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The end of the Cold War as well as global climate change has meant a major change in the Arctic region. New opportunities have arisen for both Arctic states and societies, namely cooperation in several areas such as security and economic, social and human development. However there are new challenges, such as those directly provoked by global warming.

The course will therefore look at issues like the importance of Arctic natural resources (e.g. gas, oil, rare minerals) and energy politics, the possibility of the development of trans-Arctic maritime routes and the rise or reappearance of political conflicts (e.g. territorial claims, claims of state sovereignty by indigenous societies, regional governance).

The course aims to give students an understanding of a broad selection of political, economic, security, environmental and social issues that make the Arctic a region of growing importance in the international system.

At the end of the course, students should:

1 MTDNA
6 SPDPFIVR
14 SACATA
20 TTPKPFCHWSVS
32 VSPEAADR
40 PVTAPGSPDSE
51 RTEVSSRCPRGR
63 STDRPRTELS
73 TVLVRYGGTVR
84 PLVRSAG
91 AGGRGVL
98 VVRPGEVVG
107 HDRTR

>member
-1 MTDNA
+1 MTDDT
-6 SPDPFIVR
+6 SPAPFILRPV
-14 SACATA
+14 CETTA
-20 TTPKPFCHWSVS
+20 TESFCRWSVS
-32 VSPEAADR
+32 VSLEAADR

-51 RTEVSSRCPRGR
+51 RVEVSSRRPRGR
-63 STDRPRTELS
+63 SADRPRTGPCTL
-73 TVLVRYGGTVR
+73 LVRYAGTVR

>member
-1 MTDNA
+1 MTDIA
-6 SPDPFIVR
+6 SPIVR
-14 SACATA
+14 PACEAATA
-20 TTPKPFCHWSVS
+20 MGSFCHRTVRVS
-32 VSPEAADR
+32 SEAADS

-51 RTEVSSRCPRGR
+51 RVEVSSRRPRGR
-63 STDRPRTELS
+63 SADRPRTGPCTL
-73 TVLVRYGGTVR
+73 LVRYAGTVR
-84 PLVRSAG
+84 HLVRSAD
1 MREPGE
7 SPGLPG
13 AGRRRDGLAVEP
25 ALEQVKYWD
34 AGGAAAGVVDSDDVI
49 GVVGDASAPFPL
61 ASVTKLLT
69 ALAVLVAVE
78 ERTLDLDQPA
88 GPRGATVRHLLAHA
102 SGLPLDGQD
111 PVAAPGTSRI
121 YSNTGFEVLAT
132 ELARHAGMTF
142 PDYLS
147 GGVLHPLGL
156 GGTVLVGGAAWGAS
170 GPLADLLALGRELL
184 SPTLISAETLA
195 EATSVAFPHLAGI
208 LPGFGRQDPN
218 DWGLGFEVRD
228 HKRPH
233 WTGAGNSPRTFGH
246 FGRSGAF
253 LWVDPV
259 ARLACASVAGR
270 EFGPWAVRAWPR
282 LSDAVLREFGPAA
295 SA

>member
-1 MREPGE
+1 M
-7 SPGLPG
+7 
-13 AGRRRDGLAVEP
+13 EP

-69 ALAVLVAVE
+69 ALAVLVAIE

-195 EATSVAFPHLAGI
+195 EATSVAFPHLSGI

• Understand the key developments in Arctic natural environment, regional security and governance.
  • Be able to analyze and to evaluate current and future developments in the Arctic region, as well as their implications for global environment and security.

The course will be divided into the following topics:

  1. The Arctic region in a historical point of view and definition of the Arctic
  2. Arctic energy politics
  3. Trans-Arctic maritime routes / New shipping routes
  4. Territorial claims and legal conflict
  5. Arctic societies and self-determination issues (e.g. Greenland)
  6. Regional governance structures (e.g. the Arctic Council) and regional cooperation.